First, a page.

As always, we'll pit each game against the other based on three criteria. First, we'll get right to the good part and see how each game handles combat or, you know, blowin' stuff up. Next up is a look at resource management within each game, two things no strategy game can be without. Finally, we'll compare how E&A and CivWorld's approached social interaction and player vs player combat (PvP), the lynch pin of Facebook strategy gaming. Ready ... Fight!
And boy, does CivWorld take it seriously. In this strategy game, combat is a collective effort, tasking players within a given Civ (Firaxis's shorthand term for civilizations in the game) to join forces and each contribute units to any given battle with another Civ. Combat is handled in a card system in which each military unit--divided into Melee, Calvary, Ranged and Naval classes--is represented by a card with both Attack and Defense statistics. And with these cards, players can choose a Heroic attack at the cost of defense, Fortify at the cost of offense or simply choose the balance Normal approach.
It makes for a terribly deep combat system complete with considerations for weather and other factors. Though combat is not as flashy or explosive as one would hope for all of the stipulations attached. Especially considering that PvP battles, because they require many players to contribute, only occur every few hours or so. And not just any player can initiate a Civ on Civ battle--only those who rise to the rank of Prince over time can do that. Though, the Barbarians--the NPC (non-player character) villains of the game--give players a crack at smaller-scale battles in between the larger PvP struggles.
Resource management is nearly CivWorld's strongest suit, and most faithful to the traditional games. There are five resources in CivWorld: Production, Science, Culture, Food and Gold. Players create houses within their nation that are home to Workers, jack-of-all-trades folk who can be switched to gather any of these five resources at any time. However, the resources you gather contribute to your greater Civ, not just your own nation (though, Production helps you create new buildings and military units). That said, it's best to focus on just one or two resources to help your Civ reach its goals to win a given era even faster. To spice things up, there are three admittedly entertaining mini games that can grant you resource bonuses.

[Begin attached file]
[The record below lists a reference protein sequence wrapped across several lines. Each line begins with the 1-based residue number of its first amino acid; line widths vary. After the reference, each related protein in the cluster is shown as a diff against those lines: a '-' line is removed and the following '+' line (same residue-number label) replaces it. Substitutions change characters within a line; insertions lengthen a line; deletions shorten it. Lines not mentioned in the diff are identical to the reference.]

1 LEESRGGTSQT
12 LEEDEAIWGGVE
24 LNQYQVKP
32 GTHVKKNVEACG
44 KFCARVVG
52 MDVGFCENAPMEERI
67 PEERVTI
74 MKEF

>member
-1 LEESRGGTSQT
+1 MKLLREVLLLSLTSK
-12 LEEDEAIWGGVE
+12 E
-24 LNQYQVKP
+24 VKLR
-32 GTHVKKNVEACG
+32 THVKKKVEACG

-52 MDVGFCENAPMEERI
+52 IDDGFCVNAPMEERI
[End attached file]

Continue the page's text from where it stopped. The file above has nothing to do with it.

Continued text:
This is the meat and potatoes of CivWorld, and it's quite admirable how Firaxis has handled social interaction. Frankly, social interaction is so ingrained into the CivWorld experience that you literally will not win a single game of Civ without coordination with your friends. Everything you do in CivWorld is for the benefit of the whole, something few social games have accomplished, and it's all made possible through live chat. However, PvP combat is limited to the large struggles between Civs that take place rather infrequently. But again, for what it's worth, more developers should look to CivWorld for how to make social interaction compelling.
Both Empires & Allies and CivWorld offer the depth and strategy that the genre calls for, though in varying degrees. CivWorld certainly brings more to the table in terms of both. But it's far too easy to get bogged down in features and stipulations when sometimes all you want to do is get to the combat, which isn't terribly exciting already. E&A is most definitely lighter (arguably too light) on strategy, interaction and depth, but focuses on where it counts: getting to its explosive PvP combat quickly. And for that, we'll have to declare Empires & Allies the winner of this Faceoff, though it was terribly close. But enough about what we think: It's time for you to decide the victor.
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